Musings of a Musician
Although I know I always have more to learn musically, I thought that I had flute technique figured out. However, recently I discovered a bad habit in my technique: My right pinky. For years I have been playing notes with a disregard that my right pinky is pressed down on the D# key or not.
I thought I had found a "hack" in my younger years as a flute player. It didn't sound any different to me without it down and it was much easier instead of sliding and stretching the pinky from the D# key immediately to the low C. This habit was also so subtle that I got away with it for years. Of course, now I know what I want for Christmas- a D# roller key installed onto my footjoint!
Now that I am more sensitive to sound, I noticed that the right pinky actually does make a difference in tone quality. I can't stop thinking about it. In a way, it reminds me what it's like to begin an instrument. It does not come naturally or feel natural. There's always something to consciously think about.
The worst bad habit that we can develop as musicians is a sense that we already know fundamentals or anything else that might seem basic. Getting "set in our ways" and "going through the motions" is dangerous. We should always keep our sense of wonder and curiosity while accepting that we will never be at full capacity of knowledge.
There is always more out there to learn that we might not even know is out there. Go out there and figure out what you need.
I am naturally anxious and sometimes have spurts of high-energy. This is not a comfortable mixture as a musician. I used to get stomach pains, sweaty palms, shake uncontrollably, and get a dry mouth. When performing, some level of performance anxiety is inevitable for every musician.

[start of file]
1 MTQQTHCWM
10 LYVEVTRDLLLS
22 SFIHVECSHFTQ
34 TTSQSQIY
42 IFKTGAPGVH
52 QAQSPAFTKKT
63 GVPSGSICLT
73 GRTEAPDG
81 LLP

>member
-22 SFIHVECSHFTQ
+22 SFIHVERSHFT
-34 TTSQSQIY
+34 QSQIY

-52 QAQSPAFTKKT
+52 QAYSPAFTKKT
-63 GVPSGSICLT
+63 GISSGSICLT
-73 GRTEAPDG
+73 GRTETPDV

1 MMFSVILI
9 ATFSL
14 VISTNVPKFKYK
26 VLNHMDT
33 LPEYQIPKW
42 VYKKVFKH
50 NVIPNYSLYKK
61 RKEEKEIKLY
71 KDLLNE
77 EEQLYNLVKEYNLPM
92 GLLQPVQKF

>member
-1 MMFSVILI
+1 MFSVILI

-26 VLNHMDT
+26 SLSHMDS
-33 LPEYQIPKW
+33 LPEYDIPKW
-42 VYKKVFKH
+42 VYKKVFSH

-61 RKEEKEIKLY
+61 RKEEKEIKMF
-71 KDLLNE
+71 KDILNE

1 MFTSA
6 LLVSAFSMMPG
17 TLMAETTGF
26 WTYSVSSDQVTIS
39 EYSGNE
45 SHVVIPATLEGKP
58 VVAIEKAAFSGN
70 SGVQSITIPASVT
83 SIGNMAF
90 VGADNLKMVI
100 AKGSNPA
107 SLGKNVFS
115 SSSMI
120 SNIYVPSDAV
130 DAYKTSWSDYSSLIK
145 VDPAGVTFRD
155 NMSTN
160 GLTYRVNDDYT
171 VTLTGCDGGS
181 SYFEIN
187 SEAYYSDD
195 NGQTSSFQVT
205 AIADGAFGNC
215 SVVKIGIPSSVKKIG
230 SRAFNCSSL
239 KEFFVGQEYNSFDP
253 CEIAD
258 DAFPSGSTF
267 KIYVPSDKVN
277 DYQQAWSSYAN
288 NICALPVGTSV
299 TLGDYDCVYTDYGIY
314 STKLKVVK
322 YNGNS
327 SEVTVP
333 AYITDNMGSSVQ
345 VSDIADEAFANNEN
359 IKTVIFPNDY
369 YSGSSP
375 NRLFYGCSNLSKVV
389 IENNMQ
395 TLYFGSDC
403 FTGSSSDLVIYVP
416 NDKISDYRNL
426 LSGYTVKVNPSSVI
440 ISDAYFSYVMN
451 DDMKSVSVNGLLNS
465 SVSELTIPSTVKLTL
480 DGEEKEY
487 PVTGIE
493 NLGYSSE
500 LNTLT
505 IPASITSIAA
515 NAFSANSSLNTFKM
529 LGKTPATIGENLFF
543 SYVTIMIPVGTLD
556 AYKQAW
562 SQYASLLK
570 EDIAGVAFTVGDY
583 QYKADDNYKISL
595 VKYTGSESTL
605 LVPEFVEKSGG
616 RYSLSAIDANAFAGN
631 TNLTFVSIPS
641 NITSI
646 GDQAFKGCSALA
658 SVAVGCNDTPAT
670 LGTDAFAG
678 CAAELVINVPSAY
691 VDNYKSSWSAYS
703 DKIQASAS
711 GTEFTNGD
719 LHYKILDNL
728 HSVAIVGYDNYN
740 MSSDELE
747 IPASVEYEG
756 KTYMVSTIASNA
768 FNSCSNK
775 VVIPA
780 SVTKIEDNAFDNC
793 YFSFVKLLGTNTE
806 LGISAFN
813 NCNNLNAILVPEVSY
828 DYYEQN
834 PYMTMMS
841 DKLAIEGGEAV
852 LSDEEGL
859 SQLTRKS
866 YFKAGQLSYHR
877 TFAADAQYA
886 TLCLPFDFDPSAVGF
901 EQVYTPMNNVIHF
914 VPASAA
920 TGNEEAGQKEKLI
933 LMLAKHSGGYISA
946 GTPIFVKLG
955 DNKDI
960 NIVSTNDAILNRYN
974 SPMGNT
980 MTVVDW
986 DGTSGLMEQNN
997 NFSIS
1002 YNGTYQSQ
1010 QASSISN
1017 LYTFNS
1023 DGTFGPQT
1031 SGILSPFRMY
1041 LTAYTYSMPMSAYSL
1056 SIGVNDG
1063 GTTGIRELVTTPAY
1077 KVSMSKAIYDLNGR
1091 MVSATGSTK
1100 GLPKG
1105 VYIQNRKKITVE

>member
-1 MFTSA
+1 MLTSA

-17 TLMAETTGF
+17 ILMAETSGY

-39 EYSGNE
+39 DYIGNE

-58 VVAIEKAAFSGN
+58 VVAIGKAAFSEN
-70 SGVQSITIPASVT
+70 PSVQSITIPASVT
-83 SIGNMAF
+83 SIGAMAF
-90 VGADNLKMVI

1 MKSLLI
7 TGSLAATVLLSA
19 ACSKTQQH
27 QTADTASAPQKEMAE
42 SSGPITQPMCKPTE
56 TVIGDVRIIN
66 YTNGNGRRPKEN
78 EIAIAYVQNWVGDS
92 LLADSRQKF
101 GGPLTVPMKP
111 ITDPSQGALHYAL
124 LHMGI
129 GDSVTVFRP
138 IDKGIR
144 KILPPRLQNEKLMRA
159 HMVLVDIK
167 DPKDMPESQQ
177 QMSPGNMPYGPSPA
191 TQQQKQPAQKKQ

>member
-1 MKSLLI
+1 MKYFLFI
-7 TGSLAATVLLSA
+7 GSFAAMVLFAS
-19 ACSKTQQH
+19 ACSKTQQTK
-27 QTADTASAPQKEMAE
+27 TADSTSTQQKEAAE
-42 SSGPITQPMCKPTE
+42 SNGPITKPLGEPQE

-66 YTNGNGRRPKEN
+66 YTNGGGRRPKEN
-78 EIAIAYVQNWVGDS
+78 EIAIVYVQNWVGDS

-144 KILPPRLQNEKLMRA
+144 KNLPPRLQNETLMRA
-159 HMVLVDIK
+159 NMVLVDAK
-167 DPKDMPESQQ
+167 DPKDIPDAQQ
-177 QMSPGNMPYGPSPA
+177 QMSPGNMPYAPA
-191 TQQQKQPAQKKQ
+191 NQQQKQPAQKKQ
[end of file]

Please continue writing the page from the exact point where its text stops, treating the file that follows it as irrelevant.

Through various experiences, I have learned to live with it and even worry a little when I’m not worried. This can seem counterproductive, but the root of performance anxiety is genuinely caring about your art. I wish to convey raw emotion to the audience and being a little nervous is the best way that I know how to do that.
I have been told to ignore the audience and pretend that you are in your own bubble. But what's the point of performing live? Why shouldn't we just record ourselves and never have to deal with the stage? That's another post for another time.
A few years ago, I attended a weeklong summer workshop specifically for performance anxiety. Instead of coffee, we had tea breaks (much to my dismay). Along with our discussions each day, we meditated for 4 hours straight. While this was personally too long for me, I did learn valuable techniques that week that I still use today.
The final performance came and I didn’t feel anxious. In fact, I was too relaxed to feel the music well enough. While performing with barely any anxiety felt physically good, I looked back at the recording and was not happy with my playing. While I appreciated the camp staff's encouragement, the camp didn't entirely work for my needs. This approach might work well for some people, but I want my performances to be me: a little anxious, very excited, and fueled by coffee.
How I am finding balance between too much relaxation and debilitating performance anxiety: